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Nelson H. White: Scenic Spirit

July 12 - October 14, 2012

 

The White family is best known for its long legacy as one of Connecticut's most accomplished dynasties of artists. Generation after generation, the Whites have produced breathtaking landscapes in oil, pastel, and watercolor. Nelson Holbrook White (b. 1932), inspired by his time in Florence and the years of traditional schooling, continues to paint vibrant intersections of sky, earth, and water. His survey exhibition, Nelson H. White: Scenic Spirit, will showcase approximately 35 works, including two by his father, Nelson Cooke White (1900-1989) and grandfather Henry Cooke White (1861-1952) at the New Britain Museum of American Art from July 12th through October 14th, 2012. (right: Self Portrait, 2011, oil on canvas, 16 x 12 inches. Courtesy of the artist.)

Nelson H. White's passion for natural settings is closely inspired by the work of Italian artist and teacher Pietro Annigoni (1910-1988), whom he praised as "the greatest realist painter of our time." White began studying under Annigoni after a visit to Florence in 1954 and has since split his time living and painting in Italy and Connecticut.

Nelson H. White: Scenic Spirit exhibits a wide range White's landscapes as well as two portraits, all completed between 1980-2012. Taking viewers from the sandy beaches of Tuscany in Bagno La Salute-Viareggio, Italy (2011) to a picturesque waterfront in The Marsh-Waterford, CT (1980), White believes "the essential objective of art is to render beauty." He focuses on depicting nature in the most truthful and timeless fashion. White paints in alla prima, a technique of layering wet paint upon previous layers of wet paint. His wispy strokes lead viewers' eyes across each canvas and animate his scenes of undulating dunes, marshes, streams and shores. White sometimes employs a palette knife in place of a traditional paintbrush, and thus his mature works exhibit built up levels of paint that add a haptic quality to the canvas. He often paints his scenes outside in a single sitting in order to capture the proper light and feel of a given place, producing smaller, intimate snapshots of nature and leisure.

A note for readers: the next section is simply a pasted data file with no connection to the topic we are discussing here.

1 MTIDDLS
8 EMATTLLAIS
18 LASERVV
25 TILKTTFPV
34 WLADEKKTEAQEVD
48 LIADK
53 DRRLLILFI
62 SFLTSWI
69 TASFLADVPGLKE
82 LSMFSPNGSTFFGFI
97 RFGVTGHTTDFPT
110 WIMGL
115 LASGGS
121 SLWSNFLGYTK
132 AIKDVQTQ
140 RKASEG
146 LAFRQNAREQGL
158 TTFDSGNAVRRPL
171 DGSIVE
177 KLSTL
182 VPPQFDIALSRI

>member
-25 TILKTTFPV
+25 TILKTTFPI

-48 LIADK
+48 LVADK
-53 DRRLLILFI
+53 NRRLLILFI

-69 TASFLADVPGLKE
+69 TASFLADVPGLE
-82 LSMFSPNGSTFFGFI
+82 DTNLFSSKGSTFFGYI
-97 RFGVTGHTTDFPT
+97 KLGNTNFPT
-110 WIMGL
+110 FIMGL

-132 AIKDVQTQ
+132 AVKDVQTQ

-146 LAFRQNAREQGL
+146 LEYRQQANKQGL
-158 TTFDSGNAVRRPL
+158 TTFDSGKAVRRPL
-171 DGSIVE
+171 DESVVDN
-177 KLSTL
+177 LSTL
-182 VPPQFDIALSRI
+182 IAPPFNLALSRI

Nelson H. White: Scenic Spirit includes scenes from Switzerland, France, California, and the Bahamas. Nelson H. White is currently a board member at the Florence Academy of Art in Italy and has been studying there since 2002. Over the years, he has regularly exhibited in the US and abroad, beginning with his first solo exhibition in 1961 at the Lyman Allyn Museum in New London, Connecticut. White has since exhibited at the Grenning Gallery in Sag Harbor, NY, the Hammer Gallery in New York, NY, the Kolomenskoy Museum in Moscow, Russia, the Panorama Museum in Frakenhausen, Germany and the Valadri Gallery in La Spezia, Italy.

 

To view additional images of selected artworks in the exhibition please click here and to view the exhibition catalogue for the exhibition please click here.